The glomerular filtration rate (GFR) estimating equation incorporating both cystatin C and creatinine perform better than those using creatinine or cystatin C alone in patients with reduced GFR. Whether this equation performs well in kidney transplant recipients cross-sectionally, and more importantly, over time has not been addressed.
We analyzed four GFR estimating equations in participants of the Angiotensin II Blockade for Chronic Allograft Nephropathy Trial (NCT 00067990): Chronic Kidney Disease Epidemiology Collaboration equations based on serum cystatin C and creatinine (eGFR (CKD-EPI-Creat+CysC)), cystatin C alone (eGFR (CKD-EPI-CysC)), creatinine alone (eGFR (CKD-EPI-Creat)) and the Modification of Diet in Renal Disease study equation (eGFR(MDRD)). Iothalamate GFR served as a standard (mGFR).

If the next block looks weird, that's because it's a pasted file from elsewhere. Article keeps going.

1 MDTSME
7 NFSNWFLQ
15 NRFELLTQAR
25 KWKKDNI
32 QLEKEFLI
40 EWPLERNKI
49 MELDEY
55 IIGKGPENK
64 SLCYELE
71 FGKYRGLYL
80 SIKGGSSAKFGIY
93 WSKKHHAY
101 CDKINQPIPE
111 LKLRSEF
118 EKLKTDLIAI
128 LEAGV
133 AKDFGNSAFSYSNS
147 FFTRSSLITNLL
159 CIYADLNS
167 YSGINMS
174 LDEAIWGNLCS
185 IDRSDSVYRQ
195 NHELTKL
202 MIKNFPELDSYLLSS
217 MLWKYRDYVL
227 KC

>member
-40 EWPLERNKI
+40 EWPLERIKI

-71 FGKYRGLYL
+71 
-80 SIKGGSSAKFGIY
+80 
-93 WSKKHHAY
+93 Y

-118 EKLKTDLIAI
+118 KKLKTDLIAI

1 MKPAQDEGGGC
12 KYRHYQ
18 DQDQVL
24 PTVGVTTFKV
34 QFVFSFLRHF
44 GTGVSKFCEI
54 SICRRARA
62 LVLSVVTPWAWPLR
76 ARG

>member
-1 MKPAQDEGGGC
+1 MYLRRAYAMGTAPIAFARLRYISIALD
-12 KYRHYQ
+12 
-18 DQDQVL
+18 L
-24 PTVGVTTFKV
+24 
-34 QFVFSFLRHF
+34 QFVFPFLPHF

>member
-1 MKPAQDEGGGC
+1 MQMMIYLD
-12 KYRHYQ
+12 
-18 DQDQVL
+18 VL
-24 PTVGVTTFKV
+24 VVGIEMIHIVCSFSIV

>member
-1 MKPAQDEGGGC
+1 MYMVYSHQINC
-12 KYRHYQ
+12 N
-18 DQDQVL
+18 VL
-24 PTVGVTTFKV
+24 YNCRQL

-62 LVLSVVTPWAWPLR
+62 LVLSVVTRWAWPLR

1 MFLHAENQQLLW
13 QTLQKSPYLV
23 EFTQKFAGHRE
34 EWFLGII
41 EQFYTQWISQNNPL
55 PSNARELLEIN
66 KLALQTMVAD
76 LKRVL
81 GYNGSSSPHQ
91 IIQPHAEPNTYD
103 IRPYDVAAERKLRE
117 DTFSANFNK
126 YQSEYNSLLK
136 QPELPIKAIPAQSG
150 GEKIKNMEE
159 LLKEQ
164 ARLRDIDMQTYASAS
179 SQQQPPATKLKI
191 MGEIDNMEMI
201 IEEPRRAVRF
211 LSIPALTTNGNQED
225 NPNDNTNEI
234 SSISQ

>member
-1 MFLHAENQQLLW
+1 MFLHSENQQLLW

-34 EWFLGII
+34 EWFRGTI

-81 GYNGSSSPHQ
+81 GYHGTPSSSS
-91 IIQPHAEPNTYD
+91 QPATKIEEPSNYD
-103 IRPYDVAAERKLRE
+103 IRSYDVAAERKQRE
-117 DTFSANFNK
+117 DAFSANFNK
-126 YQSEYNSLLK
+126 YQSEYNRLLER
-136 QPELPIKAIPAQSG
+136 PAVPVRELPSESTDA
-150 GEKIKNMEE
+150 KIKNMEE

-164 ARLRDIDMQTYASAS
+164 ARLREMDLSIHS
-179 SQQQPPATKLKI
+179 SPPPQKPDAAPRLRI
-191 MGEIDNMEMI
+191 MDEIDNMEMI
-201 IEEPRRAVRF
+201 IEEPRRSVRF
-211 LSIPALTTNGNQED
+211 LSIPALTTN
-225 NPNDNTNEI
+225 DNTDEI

mGFR, serum creatinine, and cystatin C shortly after transplant were 56.1 ± 17.0 mL/min/1.73 m2, 1.2 ± 0.4 mg/dL, and 1.2 ± 0.3 mg/L respectively. eGFR (CKD-EPI-Creat+CysC) was most precise (R2=0.50) but slightly more biased than eGFR (MDRD); 9.0 ± 12.7 ml/min/1.73m2 vs. 6.4 ± 15.8 ml/min/1.73m2, respectively. This improved precision was most evident in recipients with mGFR >60 ml/min/1.73m2. For relative accuracy, eGFR (MDRD) and eGFR (CKD-EPI-Creat+CysC) had the highest percentage of estimates falling within 30% of mGFR; 75.8% and 68.9%, respectively. Longitudinally, equations incorporating cystatin C most closely paralleled the change in mGFR.
eGFR (CKD-EPI-Creat+CysC) is more precise and reflects GFR change over time reasonably well. eGFR (MDRD) had superior performance in recipients with mGFR between 30–60 ml/min/1.73m2.